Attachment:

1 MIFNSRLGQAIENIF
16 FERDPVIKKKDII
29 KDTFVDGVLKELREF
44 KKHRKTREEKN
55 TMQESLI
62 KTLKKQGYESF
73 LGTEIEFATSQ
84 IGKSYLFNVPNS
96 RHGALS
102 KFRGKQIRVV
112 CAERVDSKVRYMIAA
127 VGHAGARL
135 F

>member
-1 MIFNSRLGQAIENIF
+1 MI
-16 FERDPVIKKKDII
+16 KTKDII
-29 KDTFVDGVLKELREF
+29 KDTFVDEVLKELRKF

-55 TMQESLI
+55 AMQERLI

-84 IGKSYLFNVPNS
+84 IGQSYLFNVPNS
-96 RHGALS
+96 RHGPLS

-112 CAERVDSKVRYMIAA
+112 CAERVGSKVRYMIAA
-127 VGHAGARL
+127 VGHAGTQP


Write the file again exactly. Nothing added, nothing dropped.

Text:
1 MIFNSRLGQAIENIF
16 FERDPVIKKKDII
29 KDTFVDGVLKELREF
44 KKHRKTREEKN
55 TMQESLI
62 KTLKKQGYESF
73 LGTEIEFATSQ
84 IGKSYLFNVPNS
96 RHGALS
102 KFRGKQIRVV
112 CAERVDSKVRYMIAA
127 VGHAGARL
135 F

>member
-1 MIFNSRLGQAIENIF
+1 MI
-16 FERDPVIKKKDII
+16 KTKDII
-29 KDTFVDGVLKELREF
+29 KDTFVDEVLKELRKF

-55 TMQESLI
+55 AMQERLI

-84 IGKSYLFNVPNS
+84 IGQSYLFNVPNS
-96 RHGALS
+96 RHGPLS

-112 CAERVDSKVRYMIAA
+112 CAERVGSKVRYMIAA
-127 VGHAGARL
+127 VGHAGTQP